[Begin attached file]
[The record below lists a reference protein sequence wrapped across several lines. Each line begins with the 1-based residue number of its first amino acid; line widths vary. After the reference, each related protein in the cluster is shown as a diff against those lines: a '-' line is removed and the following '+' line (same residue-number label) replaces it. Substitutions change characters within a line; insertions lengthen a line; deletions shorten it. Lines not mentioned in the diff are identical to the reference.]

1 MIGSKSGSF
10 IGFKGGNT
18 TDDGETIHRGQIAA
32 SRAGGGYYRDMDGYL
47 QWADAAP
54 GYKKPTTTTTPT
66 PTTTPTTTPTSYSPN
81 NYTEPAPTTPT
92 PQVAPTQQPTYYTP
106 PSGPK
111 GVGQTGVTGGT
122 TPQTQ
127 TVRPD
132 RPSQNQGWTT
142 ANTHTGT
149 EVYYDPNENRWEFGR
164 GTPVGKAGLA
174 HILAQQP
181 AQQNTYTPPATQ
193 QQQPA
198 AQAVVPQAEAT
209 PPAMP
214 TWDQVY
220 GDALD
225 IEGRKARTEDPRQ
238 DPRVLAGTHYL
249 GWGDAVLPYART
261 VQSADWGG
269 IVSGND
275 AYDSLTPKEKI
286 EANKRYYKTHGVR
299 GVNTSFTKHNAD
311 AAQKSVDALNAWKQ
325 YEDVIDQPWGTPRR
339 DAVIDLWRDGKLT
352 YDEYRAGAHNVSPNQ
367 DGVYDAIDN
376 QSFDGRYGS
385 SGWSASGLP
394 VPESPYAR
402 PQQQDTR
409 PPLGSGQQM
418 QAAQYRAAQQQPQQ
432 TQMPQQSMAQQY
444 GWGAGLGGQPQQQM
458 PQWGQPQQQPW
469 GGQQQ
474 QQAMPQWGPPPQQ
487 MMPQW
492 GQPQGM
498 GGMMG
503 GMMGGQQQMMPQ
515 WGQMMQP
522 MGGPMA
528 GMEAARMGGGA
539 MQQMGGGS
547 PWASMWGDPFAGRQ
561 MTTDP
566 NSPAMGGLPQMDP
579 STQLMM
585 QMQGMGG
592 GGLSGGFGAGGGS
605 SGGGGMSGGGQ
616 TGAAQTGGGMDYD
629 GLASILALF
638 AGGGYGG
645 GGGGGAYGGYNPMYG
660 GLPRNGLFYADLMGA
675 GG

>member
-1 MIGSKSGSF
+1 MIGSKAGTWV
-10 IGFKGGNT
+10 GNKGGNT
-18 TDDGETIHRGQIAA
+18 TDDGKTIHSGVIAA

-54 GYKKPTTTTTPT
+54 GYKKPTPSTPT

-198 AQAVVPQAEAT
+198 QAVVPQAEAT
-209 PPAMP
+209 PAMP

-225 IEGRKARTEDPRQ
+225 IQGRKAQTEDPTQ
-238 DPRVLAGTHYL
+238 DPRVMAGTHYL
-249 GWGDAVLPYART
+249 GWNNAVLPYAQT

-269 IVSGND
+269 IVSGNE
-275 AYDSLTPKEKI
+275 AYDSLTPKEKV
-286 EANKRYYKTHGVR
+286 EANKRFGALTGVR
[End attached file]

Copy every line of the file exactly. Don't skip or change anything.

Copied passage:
[The record below lists a reference protein sequence wrapped across several lines. Each line begins with the 1-based residue number of its first amino acid; line widths vary. After the reference, each related protein in the cluster is shown as a diff against those lines: a '-' line is removed and the following '+' line (same residue-number label) replaces it. Substitutions change characters within a line; insertions lengthen a line; deletions shorten it. Lines not mentioned in the diff are identical to the reference.]

1 MIGSKSGSF
10 IGFKGGNT
18 TDDGETIHRGQIAA
32 SRAGGGYYRDMDGYL
47 QWADAAP
54 GYKKPTTTTTPT
66 PTTTPTTTPTSYSPN
81 NYTEPAPTTPT
92 PQVAPTQQPTYYTP
106 PSGPK
111 GVGQTGVTGGT
122 TPQTQ
127 TVRPD
132 RPSQNQGWTT
142 ANTHTGT
149 EVYYDPNENRWEFGR
164 GTPVGKAGLA
174 HILAQQP
181 AQQNTYTPPATQ
193 QQQPA
198 AQAVVPQAEAT
209 PPAMP
214 TWDQVY
220 GDALD
225 IEGRKARTEDPRQ
238 DPRVLAGTHYL
249 GWGDAVLPYART
261 VQSADWGG
269 IVSGND
275 AYDSLTPKEKI
286 EANKRYYKTHGVR
299 GVNTSFTKHNAD
311 AAQKSVDALNAWKQ
325 YEDVIDQPWGTPRR
339 DAVIDLWRDGKLT
352 YDEYRAGAHNVSPNQ
367 DGVYDAIDN
376 QSFDGRYGS
385 SGWSASGLP
394 VPESPYAR
402 PQQQDTR
409 PPLGSGQQM
418 QAAQYRAAQQQPQQ
432 TQMPQQSMAQQY
444 GWGAGLGGQPQQQM
458 PQWGQPQQQPW
469 GGQQQ
474 QQAMPQWGPPPQQ
487 MMPQW
492 GQPQGM
498 GGMMG
503 GMMGGQQQMMPQ
515 WGQMMQP
522 MGGPMA
528 GMEAARMGGGA
539 MQQMGGGS
547 PWASMWGDPFAGRQ
561 MTTDP
566 NSPAMGGLPQMDP
579 STQLMM
585 QMQGMGG
592 GGLSGGFGAGGGS
605 SGGGGMSGGGQ
616 TGAAQTGGGMDYD
629 GLASILALF
638 AGGGYGG
645 GGGGGAYGGYNPMYG
660 GLPRNGLFYADLMGA
675 GG

>member
-1 MIGSKSGSF
+1 MIGSKAGTWV
-10 IGFKGGNT
+10 GNKGGNT
-18 TDDGETIHRGQIAA
+18 TDDGKTIHSGVIAA

-54 GYKKPTTTTTPT
+54 GYKKPTPSTPT

-198 AQAVVPQAEAT
+198 QAVVPQAEAT
-209 PPAMP
+209 PAMP

-225 IEGRKARTEDPRQ
+225 IQGRKAQTEDPTQ
-238 DPRVLAGTHYL
+238 DPRVMAGTHYL
-249 GWGDAVLPYART
+249 GWNNAVLPYAQT

-269 IVSGND
+269 IVSGNE
-275 AYDSLTPKEKI
+275 AYDSLTPKEKV
-286 EANKRYYKTHGVR
+286 EANKRFGALTGVR